How programs are measured
Each program is run and measured at the smallest input value, program output redirected to a file and compared to expected output. As long as the output matches expected output, the program is then run and measured at the next larger input value until measurements have been made at every input value.
If the program gives the expected output within an arbitrary cutoff time (120 seconds) the program is measured again (5 more times) with output redirected to
If the program doesn't give the expected output within an arbitrary timeout (usually one hour) the program is forced to quit. If measurements at a smaller input value have been successful within an arbitrary cutoff time (120 seconds), the program is measured again (5 more times) at that smaller input value, with output redirected to
- The measurements shown on the website are either:
For sure, programs taking 4 and 5 hours were only measured once!
How program memory use is measured
GLIBTOP_PROC_MEM_RESIDENT for the program and it's child processes every 0.2 seconds. Obviously those measurements are unlikely to be reliable for programs that run for less than 0.2 seconds.
How source code size is measured
We start with the source-code markup you can see, remove comments, remove duplicate whitespace characters, and then apply minimum GZip compression. The measurement is the size in bytes of that GZip compressed source-code file.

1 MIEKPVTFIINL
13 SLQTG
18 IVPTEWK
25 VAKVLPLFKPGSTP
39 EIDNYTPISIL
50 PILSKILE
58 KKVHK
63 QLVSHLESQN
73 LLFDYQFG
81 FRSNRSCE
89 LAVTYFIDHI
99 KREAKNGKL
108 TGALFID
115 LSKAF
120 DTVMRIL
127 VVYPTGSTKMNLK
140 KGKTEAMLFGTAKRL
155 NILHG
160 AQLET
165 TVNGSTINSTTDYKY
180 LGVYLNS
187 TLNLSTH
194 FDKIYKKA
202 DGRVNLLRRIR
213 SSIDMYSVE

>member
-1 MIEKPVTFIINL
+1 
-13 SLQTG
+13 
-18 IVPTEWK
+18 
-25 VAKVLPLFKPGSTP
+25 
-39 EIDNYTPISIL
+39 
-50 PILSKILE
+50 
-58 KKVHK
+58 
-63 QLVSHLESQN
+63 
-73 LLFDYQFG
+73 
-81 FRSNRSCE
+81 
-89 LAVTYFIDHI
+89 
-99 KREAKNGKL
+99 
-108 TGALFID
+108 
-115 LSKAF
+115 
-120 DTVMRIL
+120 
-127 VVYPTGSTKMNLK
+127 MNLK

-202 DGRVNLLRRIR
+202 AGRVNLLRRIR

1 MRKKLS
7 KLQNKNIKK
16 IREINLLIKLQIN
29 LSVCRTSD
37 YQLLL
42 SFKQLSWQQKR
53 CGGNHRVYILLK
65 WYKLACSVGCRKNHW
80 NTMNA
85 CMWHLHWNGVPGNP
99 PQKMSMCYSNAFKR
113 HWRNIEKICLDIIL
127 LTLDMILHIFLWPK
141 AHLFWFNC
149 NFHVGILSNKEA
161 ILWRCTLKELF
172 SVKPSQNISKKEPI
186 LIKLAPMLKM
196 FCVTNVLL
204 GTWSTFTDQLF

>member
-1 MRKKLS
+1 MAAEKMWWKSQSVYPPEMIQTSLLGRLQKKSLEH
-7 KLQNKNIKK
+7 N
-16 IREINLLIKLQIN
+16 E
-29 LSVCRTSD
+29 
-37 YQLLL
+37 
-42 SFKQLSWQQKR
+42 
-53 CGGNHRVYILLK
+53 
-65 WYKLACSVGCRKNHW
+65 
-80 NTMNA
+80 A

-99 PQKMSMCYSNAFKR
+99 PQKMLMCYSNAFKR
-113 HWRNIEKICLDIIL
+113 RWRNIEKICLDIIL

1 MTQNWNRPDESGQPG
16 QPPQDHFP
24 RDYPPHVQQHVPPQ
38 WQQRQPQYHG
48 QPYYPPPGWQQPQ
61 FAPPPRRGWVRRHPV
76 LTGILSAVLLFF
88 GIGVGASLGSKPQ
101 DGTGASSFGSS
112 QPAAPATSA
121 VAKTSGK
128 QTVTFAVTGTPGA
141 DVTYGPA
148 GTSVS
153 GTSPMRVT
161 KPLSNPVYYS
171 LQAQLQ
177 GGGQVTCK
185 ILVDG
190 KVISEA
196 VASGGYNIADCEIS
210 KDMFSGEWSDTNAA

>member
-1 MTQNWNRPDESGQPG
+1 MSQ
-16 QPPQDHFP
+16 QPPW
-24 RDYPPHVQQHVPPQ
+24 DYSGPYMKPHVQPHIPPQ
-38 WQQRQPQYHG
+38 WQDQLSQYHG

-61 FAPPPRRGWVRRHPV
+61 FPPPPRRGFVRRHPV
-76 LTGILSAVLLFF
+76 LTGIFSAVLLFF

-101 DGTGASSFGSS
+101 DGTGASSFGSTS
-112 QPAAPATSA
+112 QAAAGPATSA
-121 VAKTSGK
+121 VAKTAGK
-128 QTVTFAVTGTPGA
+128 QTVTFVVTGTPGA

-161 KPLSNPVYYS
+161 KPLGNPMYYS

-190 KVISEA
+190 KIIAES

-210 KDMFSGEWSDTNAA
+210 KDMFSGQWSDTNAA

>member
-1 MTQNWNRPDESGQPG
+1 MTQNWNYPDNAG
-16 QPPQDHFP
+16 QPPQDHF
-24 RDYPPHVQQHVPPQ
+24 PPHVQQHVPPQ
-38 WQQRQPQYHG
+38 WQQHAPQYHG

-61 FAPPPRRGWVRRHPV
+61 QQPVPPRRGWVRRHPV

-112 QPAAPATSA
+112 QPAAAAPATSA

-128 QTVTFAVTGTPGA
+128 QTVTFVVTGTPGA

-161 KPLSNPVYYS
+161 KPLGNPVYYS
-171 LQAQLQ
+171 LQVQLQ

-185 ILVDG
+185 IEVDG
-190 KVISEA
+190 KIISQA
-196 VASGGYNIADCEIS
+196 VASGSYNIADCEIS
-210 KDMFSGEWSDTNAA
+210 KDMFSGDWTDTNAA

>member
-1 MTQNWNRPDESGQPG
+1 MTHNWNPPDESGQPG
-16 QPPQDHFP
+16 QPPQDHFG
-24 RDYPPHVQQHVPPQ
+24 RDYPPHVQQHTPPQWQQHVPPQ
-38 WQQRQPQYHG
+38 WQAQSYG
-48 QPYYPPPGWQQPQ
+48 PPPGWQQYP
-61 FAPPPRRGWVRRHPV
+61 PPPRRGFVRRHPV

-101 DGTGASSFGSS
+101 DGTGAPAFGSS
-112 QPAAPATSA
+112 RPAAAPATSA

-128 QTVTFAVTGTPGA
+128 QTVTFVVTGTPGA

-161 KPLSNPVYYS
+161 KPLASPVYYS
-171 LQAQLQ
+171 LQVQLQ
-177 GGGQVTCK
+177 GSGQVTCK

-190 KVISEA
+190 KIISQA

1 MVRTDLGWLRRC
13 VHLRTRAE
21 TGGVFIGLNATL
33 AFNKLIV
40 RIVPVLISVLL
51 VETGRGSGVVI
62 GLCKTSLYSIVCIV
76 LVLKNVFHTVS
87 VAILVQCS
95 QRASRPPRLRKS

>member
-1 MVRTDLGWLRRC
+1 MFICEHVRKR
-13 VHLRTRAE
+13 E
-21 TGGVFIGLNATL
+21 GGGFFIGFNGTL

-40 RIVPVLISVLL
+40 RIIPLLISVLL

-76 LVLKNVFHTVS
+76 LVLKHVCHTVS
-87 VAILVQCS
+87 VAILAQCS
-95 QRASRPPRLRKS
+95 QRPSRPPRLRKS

Thanks to Brian Hurt for the idea of using size of compressed source code instead of lines of code.
|median source code gzip (July 2018)
(Note: There is some evidence that complexity metrics don't provide any more information than SLoC or LoC.)
How CPU load is measured
The GTop cpu idle and GTop cpu total are taken before forking the child-process and after the child-process exits. The percentages represent the proportion of cpu not-idle to cpu total for each core.
IdleTime are taken before forking the child-process and after the child-process exits. The percentage represents the proportion of
UserTime + IdleTime (because that's like the percentage you'll see in Task Manager).